Actually the holiday predates Christianity’s emergence in Europe. It’s a Celtic holiday that was taken from that spiritual belief system and folded into the Roman Catholic tradition, much the same way Christmas trees, Yule logs, wreaths and boughs of holly were incorporated from the ancient European cultures into the Christian culture.

Talk about cultural appropriation! Apparently, we European-descended white folks have been appropriating the cultures of others for a couple thousand years.

Tomorrow, November 1st, is All Saint’s Day on the Catholic calendar. In Mexican culture it’s Dia de los Muertos — the Day of the Dead. Mexicans honor their ancestors with parades, masks, face paint and food, lots and lots of food. This is a cultural heritage I can adopt! I will fully acknowledge this comes from the Mexican tradition. So, can I have a carne asada fries now? We have some very fine Mexican restaurants in the neighborhood, all of which have Halloween and Dia de Los Muertos decorations adorning their doors, windows and walls. And, as a nod to the Gringos (like me) who want to mix the cultural references whilst having lunch or dinner, they take the ingredients from inside a carne asada taco or burrito and pile it onto a way too big plate of French fries; a meal that could comfortably feed four, or at least two.

There’s also the version of that dish which stays closer to its Mexican heritage: the carne asada ingredients are piled onto a way too big stack of tortilla chips that are most often freshly baked. Once again it could feed at least two people. I like to top either version with plenty of jalapeno slices or, if I’m feeling quite bold, either sliced Thai peppers or — maybe never anymore —  sliced Habanero or ghost peppers. It’s the Day of the Dead, why not? Well actually there are some very significant reasons why not. Having tasted both Habaneros and ghost peppers, I will never put them in any food I prepare. They are listed on the Scoville Scale as “super hot.” And for those of you who blanche at the thought of eating jalapenos, according to the Scoville Scale jalapenos are considered mild. Cayenne and Tabasco are considered medium hot.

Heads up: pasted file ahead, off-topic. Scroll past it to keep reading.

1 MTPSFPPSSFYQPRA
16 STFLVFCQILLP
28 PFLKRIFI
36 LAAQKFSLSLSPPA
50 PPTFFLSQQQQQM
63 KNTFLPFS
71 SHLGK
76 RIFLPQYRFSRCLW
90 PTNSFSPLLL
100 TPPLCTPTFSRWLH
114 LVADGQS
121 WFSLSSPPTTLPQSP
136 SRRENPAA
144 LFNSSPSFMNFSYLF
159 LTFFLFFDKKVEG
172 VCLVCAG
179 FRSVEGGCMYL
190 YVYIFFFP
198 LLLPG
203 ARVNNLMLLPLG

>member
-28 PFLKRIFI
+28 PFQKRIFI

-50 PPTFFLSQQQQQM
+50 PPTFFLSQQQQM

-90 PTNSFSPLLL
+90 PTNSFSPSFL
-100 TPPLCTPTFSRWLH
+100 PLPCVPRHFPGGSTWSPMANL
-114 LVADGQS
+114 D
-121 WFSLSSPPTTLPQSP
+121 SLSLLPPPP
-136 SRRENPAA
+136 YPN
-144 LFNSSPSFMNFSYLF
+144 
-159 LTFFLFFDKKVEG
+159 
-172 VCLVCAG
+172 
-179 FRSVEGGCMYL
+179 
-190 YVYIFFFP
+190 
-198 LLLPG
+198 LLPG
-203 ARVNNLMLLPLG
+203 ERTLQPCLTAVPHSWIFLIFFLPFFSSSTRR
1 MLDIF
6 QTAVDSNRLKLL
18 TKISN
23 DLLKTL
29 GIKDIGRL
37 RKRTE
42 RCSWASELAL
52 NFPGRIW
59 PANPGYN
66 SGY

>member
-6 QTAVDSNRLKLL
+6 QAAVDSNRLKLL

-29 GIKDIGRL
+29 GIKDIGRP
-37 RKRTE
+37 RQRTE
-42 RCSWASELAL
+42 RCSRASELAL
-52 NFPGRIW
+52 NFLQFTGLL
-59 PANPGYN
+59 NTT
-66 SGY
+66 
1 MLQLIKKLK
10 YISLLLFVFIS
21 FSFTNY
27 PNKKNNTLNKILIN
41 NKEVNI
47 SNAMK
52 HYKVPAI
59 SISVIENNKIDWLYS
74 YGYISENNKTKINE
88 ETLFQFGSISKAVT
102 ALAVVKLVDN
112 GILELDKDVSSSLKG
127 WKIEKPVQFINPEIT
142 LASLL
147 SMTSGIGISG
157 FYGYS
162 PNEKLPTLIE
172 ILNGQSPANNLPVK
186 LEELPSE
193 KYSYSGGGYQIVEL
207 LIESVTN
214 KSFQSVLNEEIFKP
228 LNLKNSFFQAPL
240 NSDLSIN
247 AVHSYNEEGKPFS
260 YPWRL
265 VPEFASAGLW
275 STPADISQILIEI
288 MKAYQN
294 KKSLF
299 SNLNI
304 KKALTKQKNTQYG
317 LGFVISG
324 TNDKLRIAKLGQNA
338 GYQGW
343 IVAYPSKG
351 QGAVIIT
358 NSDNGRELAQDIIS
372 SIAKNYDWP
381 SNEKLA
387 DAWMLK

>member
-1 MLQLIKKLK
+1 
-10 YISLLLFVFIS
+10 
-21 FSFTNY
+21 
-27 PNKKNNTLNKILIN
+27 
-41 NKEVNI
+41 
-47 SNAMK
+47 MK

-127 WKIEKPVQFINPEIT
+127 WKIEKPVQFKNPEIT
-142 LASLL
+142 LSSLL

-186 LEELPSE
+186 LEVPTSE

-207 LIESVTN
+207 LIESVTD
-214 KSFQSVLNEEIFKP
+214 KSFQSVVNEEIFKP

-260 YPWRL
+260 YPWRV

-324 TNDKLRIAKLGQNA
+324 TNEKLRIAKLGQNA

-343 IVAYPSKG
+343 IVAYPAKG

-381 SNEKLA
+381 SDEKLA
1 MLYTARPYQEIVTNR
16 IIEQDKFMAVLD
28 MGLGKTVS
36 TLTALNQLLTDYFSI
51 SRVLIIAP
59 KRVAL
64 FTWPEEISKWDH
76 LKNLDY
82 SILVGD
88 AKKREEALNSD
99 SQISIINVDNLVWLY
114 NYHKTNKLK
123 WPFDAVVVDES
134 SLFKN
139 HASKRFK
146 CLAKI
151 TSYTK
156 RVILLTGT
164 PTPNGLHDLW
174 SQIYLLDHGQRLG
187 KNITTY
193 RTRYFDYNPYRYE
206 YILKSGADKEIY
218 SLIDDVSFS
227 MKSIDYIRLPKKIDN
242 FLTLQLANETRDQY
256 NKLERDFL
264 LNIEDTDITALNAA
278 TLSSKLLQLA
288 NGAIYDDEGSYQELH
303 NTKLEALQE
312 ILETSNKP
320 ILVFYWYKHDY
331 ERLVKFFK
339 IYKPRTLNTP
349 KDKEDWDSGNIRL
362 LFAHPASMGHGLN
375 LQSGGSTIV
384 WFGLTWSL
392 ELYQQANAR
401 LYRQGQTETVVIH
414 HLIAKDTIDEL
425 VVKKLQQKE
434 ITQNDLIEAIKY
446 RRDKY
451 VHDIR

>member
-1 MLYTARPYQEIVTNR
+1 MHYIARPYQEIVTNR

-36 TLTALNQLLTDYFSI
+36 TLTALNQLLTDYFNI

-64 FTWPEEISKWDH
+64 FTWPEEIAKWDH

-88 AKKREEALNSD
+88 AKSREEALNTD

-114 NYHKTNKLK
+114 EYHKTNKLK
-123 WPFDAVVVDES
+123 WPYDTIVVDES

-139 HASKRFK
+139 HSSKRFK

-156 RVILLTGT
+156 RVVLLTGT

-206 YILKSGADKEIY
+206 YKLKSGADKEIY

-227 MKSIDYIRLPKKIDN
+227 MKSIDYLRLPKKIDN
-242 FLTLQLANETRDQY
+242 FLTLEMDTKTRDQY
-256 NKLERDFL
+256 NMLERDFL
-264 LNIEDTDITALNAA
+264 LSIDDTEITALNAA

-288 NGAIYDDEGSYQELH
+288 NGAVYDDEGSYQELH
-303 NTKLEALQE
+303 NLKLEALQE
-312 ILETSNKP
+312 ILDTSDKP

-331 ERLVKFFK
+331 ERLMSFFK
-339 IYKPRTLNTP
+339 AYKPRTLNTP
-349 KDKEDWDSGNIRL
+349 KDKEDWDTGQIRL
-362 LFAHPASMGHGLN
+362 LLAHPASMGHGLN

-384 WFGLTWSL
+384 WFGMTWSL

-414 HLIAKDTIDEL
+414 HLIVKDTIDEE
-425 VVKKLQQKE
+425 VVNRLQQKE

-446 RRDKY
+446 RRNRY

The pungency of the capsaicin in super hot peppers  can linger in one’s mouth for hours, a full day even. The super hot peppers don’t let you forget today’s lunch for the rest of the day and maybe long after you fall asleep. It lingers in your fevered dreams. Be a little sensible and don’t have a meal with super hots after 2 p.m. Just don’t.

At any rate tomorrow, November 1, is All Saints Day, Dia de los Muertos which, if done right, we have pictures of skeletons to stand in for our dearly departed loved ones, or maybe we have a calavera painted on our faces , or we wear a calavera mask. Then we have meals with our dearly departed loved ones — we set places at the table for them. Usually one table setting will suffice for all the dead relatives.

For my All Hallows Eve, I will be retiring early and then on Dia de los Muertos I will have a piping hot plate of carne asada fries, from either Cotixan Mexican Food or Vallarta Express, or maybe even Don Lucio’s. I can walk to Don Lucio’s … not that I would walk. I would jump on the Trusty Trek and ride/walk there. Erma Road and Scripps Ranch Blvd are fairly steep so I would walk up part of those hills. Then freak out as my Trek reached speeds of 40 mph or more going down Erma Rd.

If a car were to come out of a driveway as I’m flying down Erma Rd at 30-35 mph, I could instantly be one of the dearly departed welcomed back to Earth by my living relatives … and maybe a few friends too. It pays to slow down as the Trusty Trek and I go around the curve and close on that hidden driveway entrance.

You can catch up on my previous Halloween features here and here. And I think here — and here.

One last thing, this being Halloween, we need the AC/DC classic, “Highway to Hell.”

 

Stay safe this Hallows Eve and enjoy Dia de los Muertos.